Walmart has emerged victorious in a court battle against one of the country’s oldest churches over the retailer’s sale of assault weapons.
On Tuesday, the U.S. Court of Appeals reversed a previous ruling that would have required Walmart to let its shareholders vote on a proposal for tighter oversight of firearm sales at this June’s annual meeting.
New York City’s Trinity Church — a Walmart shareholder — had taken issue with the big-box giant’s sale of guns with high-capacity magazines of the sort used in mass killings.As Trinity’s recently retired rector Rev. Dr. James Cooper explained to Forbes in February, the church wasn’t seeking a ban on the sale of assault weapons at Walmart.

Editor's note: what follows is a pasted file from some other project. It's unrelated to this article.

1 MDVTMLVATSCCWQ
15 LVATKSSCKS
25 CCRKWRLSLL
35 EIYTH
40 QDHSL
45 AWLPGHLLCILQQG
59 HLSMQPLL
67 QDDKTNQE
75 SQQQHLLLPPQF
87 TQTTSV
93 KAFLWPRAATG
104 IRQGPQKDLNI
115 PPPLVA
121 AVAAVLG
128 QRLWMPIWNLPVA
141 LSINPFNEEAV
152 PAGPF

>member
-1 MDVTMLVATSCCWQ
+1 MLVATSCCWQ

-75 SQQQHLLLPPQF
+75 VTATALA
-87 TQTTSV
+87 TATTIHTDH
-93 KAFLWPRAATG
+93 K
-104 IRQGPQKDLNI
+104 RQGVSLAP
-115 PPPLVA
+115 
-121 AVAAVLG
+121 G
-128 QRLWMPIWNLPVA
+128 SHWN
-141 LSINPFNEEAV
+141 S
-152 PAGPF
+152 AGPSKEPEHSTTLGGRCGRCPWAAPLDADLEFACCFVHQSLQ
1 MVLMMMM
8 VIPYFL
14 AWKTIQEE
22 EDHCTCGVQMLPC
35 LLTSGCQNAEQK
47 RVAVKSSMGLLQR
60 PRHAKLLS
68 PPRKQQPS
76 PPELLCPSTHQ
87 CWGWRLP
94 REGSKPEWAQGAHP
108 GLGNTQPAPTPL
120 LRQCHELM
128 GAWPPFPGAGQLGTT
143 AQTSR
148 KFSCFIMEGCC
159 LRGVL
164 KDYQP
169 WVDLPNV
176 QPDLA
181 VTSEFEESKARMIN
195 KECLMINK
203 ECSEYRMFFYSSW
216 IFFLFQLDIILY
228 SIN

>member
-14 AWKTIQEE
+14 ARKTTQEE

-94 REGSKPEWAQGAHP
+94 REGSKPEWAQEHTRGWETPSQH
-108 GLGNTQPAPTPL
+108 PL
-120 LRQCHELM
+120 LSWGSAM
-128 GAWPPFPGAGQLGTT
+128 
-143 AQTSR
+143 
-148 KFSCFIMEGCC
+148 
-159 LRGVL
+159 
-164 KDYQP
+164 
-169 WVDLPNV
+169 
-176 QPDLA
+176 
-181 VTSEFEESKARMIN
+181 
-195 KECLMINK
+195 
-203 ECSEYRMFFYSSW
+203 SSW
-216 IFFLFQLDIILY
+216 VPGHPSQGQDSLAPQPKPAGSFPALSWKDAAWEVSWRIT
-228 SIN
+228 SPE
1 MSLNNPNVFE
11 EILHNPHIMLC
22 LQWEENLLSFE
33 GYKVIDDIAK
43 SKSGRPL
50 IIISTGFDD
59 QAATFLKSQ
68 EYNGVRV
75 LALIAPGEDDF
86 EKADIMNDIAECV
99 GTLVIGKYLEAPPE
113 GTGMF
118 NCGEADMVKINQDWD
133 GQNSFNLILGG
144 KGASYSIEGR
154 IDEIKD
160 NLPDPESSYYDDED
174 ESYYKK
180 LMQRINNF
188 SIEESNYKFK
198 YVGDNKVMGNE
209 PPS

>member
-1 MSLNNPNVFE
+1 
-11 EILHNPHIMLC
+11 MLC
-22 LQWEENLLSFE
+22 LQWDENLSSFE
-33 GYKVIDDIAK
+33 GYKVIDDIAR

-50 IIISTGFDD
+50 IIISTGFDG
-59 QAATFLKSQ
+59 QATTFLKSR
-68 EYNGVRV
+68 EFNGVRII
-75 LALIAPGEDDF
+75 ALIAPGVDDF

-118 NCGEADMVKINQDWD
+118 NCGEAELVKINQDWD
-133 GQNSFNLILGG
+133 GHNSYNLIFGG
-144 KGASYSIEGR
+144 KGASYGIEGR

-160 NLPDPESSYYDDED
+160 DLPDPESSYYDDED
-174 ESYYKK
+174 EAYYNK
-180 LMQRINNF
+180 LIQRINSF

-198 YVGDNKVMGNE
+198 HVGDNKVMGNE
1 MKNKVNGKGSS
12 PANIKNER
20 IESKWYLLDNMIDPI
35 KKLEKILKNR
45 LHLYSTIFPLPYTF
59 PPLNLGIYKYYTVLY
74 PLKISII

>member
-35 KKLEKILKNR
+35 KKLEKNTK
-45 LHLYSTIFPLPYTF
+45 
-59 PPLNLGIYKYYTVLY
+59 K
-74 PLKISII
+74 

Rather, their shareholder proposal sought to require Walmart’s board to oversee the sale of “products that especially endanger public safety and well-being, risk impairing the company’s reputation, or offend the family and community values integral to the company’s brand,” as the document first filed with the Security and Exchange Commission last year read.